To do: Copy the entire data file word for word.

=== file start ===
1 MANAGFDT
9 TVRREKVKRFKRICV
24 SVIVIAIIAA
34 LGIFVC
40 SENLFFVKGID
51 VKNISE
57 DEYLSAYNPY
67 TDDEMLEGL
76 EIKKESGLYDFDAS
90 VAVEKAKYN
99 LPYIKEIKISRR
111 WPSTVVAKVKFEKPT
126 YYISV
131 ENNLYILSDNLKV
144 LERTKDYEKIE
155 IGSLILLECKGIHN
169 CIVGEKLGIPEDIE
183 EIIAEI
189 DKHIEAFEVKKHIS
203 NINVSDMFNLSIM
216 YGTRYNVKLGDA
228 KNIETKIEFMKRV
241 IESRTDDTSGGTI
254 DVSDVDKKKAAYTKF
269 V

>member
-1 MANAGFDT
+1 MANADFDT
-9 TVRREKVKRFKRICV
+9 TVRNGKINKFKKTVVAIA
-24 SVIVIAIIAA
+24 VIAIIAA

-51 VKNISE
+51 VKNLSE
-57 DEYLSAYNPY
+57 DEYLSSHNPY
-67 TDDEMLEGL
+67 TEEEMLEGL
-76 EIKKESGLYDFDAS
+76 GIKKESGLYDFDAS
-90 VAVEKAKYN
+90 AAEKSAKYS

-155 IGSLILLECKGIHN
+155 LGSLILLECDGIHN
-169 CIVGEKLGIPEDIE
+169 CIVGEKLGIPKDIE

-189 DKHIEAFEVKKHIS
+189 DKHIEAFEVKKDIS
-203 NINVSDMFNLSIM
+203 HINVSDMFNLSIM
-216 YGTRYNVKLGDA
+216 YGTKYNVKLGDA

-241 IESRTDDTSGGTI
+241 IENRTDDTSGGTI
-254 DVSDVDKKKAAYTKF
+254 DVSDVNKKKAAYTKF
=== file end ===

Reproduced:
1 MANAGFDT
9 TVRREKVKRFKRICV
24 SVIVIAIIAA
34 LGIFVC
40 SENLFFVKGID
51 VKNISE
57 DEYLSAYNPY
67 TDDEMLEGL
76 EIKKESGLYDFDAS
90 VAVEKAKYN
99 LPYIKEIKISRR
111 WPSTVVAKVKFEKPT
126 YYISV
131 ENNLYILSDNLKV
144 LERTKDYEKIE
155 IGSLILLECKGIHN
169 CIVGEKLGIPEDIE
183 EIIAEI
189 DKHIEAFEVKKHIS
203 NINVSDMFNLSIM
216 YGTRYNVKLGDA
228 KNIETKIEFMKRV
241 IESRTDDTSGGTI
254 DVSDVDKKKAAYTKF
269 V

>member
-1 MANAGFDT
+1 MANADFDT
-9 TVRREKVKRFKRICV
+9 TVRNGKINKFKKTVVAIA
-24 SVIVIAIIAA
+24 VIAIIAA

-51 VKNISE
+51 VKNLSE
-57 DEYLSAYNPY
+57 DEYLSSHNPY
-67 TDDEMLEGL
+67 TEEEMLEGL
-76 EIKKESGLYDFDAS
+76 GIKKESGLYDFDAS
-90 VAVEKAKYN
+90 AAEKSAKYS

-155 IGSLILLECKGIHN
+155 LGSLILLECDGIHN
-169 CIVGEKLGIPEDIE
+169 CIVGEKLGIPKDIE

-189 DKHIEAFEVKKHIS
+189 DKHIEAFEVKKDIS
-203 NINVSDMFNLSIM
+203 HINVSDMFNLSIM
-216 YGTRYNVKLGDA
+216 YGTKYNVKLGDA

-241 IESRTDDTSGGTI
+241 IENRTDDTSGGTI
-254 DVSDVDKKKAAYTKF
+254 DVSDVNKKKAAYTKF